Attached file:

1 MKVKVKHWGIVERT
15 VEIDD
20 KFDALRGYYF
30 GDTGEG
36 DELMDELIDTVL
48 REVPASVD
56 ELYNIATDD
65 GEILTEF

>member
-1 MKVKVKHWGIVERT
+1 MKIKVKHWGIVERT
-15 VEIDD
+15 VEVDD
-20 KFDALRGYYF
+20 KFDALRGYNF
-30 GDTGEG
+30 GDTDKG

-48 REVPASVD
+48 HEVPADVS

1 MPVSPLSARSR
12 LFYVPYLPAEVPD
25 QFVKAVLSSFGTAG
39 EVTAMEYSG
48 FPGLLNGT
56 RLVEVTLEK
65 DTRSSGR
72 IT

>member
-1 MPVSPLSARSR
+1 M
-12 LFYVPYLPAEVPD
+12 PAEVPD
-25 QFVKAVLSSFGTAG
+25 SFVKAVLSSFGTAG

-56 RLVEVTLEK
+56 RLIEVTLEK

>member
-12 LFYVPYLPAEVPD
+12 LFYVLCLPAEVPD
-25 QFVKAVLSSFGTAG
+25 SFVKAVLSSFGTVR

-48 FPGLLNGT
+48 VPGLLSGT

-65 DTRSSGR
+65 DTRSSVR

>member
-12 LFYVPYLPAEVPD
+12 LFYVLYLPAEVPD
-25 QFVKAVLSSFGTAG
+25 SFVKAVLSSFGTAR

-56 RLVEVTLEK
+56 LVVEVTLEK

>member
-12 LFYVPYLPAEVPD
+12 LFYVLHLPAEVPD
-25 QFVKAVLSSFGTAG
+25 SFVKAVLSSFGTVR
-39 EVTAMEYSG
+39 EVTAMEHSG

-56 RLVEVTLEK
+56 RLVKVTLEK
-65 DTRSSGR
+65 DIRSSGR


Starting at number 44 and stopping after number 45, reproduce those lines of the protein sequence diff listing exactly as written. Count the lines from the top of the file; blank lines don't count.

-65 DTRSSGR
+65 DTRSSVR